How to Put Leftover Mashed Potatoes to Great Use
Having too much leftover mashed potatoes is a common occurrence. Luckily, turning them into a new dish can be a snap! Here we’ll share our favorite way to make baked potato soup, mashed potato waffles, and a potato pancake from leftover mashed potatoes.
We don’t know about you, but when we make mashed potatoes, we tend to go overboard. What’s not to love about pillowy mounds of salty, creamy potato soaking up the juices of whatever meats, roasted vegetables, and sauces it’s served with?
But sometimes, plain ol’ leftover mashed potatoes can get boring. Somewhere between the second and fourth serving of mashed potatoes, the magic is just … gone.
And let’s be honest: We’re most likely to have tons of leftover mashed potatoes because we were cooking for a crowd, such as at Thanksgiving or Christmas, so the idea of more cooking to transform those mashed potatoes into an entirely new dish is not super appealing. Pierogies, gnocchi, and potato bread may sound delicious, but who has the energy?!
If this is where you are right now, we’ve got you covered. We’ve rounded up the absolute easiest ways to turn leftover mashed potatoes into something new and fun. Low time, low effort, high reward.
Ready? Let’s go!
1. Mashed Potato Pancakes
Making a potato pancake from mashed potatoes may be the most popular way to use leftover mashed potatoes. It’s also extremely easy! For each cup of mashed potato you have, mix in approximately one egg and two tablespoons of flour. Add salt and pepper, along with any other seasonings you prefer, such as:
- Diced shallot
- Diced onion (or onion powder)
- Green onions
- Chopped sun-dried tomatoes
Heat a skillet over medium-high heat, then spread some cooking oil on the surface and pour some of your potato pancake batter onto the skillet. Fry until golden brown before flipping. Make sure they’re cooked through before removing from the heat!
Serve these mashed potato pancakes with your favorite condiment, such as sour cream, applesauce, ketchup, or Sriracha.
2. Baked Potato Soup
Making baked potato soup from leftover mashed potatoes saves a few steps, making this one of the easiest and most satisfying ways to use leftover mashed potatoes. Start by finely chopping onion, then sauté it in butter in a large pot until it starts to brown. Add the mashed potatoes with a little bit of stock, and break up the chunks of potato as the mixture heats (a whisk may be useful here), then add more stock. You’ll use about one cup of stock per one cup of leftover mashed potatoes in total.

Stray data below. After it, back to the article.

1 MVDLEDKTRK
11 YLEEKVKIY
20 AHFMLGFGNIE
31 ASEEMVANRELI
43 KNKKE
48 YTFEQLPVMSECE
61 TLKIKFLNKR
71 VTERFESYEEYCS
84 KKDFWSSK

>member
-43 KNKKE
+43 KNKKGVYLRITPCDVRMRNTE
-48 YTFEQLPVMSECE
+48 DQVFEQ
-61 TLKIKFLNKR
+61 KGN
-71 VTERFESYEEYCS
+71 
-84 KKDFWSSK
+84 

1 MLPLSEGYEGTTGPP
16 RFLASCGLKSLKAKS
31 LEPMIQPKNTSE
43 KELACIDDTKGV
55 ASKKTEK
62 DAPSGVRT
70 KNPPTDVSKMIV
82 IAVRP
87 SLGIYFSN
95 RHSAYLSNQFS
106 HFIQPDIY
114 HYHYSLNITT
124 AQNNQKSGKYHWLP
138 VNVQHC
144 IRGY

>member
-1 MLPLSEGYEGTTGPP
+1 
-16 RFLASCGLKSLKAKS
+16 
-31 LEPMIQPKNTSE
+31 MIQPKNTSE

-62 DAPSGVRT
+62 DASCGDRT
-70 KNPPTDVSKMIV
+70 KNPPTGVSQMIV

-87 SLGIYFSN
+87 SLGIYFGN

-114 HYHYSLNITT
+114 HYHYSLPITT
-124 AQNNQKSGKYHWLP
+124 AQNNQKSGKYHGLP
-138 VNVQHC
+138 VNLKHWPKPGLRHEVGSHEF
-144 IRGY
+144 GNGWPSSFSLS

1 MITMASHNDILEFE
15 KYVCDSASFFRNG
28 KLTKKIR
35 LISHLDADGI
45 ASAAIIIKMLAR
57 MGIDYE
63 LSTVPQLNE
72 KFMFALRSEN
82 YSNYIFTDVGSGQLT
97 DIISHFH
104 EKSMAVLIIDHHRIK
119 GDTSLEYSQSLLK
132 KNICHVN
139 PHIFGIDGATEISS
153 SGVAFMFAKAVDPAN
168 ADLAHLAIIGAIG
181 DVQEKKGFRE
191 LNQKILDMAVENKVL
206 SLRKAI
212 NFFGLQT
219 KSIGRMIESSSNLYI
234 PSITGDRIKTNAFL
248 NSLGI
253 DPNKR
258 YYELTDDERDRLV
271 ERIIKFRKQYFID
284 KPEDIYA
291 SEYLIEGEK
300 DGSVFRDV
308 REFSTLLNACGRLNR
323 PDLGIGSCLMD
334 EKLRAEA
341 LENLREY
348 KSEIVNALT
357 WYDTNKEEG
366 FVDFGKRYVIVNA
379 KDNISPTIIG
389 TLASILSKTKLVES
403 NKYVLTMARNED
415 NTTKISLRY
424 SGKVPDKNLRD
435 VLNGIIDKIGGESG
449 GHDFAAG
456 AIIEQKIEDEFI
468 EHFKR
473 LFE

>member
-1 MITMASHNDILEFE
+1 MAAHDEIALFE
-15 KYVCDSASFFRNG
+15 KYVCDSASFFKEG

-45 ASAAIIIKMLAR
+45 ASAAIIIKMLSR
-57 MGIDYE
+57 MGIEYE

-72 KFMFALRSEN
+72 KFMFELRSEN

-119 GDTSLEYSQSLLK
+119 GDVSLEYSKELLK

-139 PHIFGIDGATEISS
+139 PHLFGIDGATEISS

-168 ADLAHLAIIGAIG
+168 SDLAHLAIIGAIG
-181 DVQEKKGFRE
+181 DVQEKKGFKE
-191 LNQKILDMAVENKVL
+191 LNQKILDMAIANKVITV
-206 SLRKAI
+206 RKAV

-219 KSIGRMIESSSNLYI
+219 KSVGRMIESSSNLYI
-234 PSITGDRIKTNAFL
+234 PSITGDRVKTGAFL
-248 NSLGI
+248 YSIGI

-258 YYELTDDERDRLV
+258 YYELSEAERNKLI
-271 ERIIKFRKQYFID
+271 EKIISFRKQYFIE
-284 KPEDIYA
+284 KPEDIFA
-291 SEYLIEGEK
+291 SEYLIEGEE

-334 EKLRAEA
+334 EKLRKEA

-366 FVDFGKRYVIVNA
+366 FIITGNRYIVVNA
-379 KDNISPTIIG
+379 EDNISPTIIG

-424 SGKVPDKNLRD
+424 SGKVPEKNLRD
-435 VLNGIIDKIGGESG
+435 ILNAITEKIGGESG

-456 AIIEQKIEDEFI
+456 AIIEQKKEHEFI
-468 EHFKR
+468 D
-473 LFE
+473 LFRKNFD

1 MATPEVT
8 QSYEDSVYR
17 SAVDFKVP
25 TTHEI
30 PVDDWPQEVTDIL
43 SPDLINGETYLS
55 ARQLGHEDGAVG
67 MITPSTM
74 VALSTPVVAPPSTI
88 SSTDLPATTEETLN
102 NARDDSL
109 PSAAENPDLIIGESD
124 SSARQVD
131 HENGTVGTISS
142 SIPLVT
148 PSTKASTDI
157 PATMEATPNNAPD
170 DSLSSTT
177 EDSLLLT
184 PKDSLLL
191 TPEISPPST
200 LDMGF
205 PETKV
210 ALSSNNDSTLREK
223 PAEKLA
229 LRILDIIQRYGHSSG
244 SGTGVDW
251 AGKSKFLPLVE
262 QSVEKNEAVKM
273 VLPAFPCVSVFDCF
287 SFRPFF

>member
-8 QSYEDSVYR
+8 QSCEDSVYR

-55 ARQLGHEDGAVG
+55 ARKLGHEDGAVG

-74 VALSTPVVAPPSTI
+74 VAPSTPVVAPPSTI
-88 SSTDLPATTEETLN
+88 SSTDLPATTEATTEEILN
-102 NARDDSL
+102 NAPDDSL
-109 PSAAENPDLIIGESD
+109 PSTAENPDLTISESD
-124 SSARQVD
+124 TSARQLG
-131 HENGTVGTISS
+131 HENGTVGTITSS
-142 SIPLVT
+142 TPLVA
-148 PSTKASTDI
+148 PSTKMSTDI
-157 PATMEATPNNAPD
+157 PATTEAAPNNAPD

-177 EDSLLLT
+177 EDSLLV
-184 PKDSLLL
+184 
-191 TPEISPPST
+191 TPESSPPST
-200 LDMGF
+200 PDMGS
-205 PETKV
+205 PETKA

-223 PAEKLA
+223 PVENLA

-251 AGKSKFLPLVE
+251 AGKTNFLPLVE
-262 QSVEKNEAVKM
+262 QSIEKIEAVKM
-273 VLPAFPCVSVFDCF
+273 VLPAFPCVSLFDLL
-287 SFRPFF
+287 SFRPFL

As the soup simmers, it’ll start to thicken thanks to the potato. Keep it simmering until it’s thick to your liking, then pour in some milk or cream and take it off the heat. Serve the soup with your favorite toppings, such as:
- Shredded cheddar
- Green onions
- Bacon bits
- Sour cream
Variations: Feel free to add chopped leftover turkey to your soup along with any vegetables you like. Hard raw veggies (such as broccoli, zucchini, or sweet potato) can be added along with the mashed potatoes, and leftover cooked veggies, greens (such as spinach, kale, or chard), and cooked turkey can be added toward the end of cooking, so they just warm through.
3. Mashed Potato Waffles Sandwich
Transform soft, texture-less mashed potatoes into crispy-crunchy mashed potato waffles that can be used to form a mind-blowing sandwich with the help of a common kitchen tool — the waffle maker, of course! Mashed potato waffle sandwiches work great with a variety of fillings, but we recommend using a regular waffle maker, not a Belgian waffle maker. Belgian waffle makers produce thicker waffles, so stacking two together can be quite a mouthful!
Here’s how to make these delicious treats: Start by preheating your waffle maker and spraying it generously with cooking spray, or brushing thoroughly with cooking oil on both sides. The recipe for mashed potato waffles starts out a lot like the recipe for mashed potato pancakes, but with slightly different ratios. Mix cold leftover mashed potatoes with eggs and flour at a ratio of approximately 1 egg and ¼ cup flour per cup of mashed potatoes. For particularly wet mashed potatoes, you may need more flour. Add any additional flavors you like; we recommend garlic powder and herbs.
Add about ¼ to ½ cup of the mixture to your waffle maker in an even layer, then press down firmly with the top iron. Don’t peek until the timer dings! Cook until the outsides of your mashed potato waffles are golden brown and the egg is cooked through.
Now is when the magic happens! Layer on cheese, deli turkey, and lettuce, and finish with a second waffle on top. We’re also fond of the BLT version of this meal, which can be made easily with leftover strips of cooked bacon and a ripe tomato. If you prefer not to make a sandwich (or only have a Belgian waffle maker), mashed potato waffles make a great base for crispy baked chicken or leftover fried chicken as a fun take on chicken and waffles … just skip the syrup for this version!
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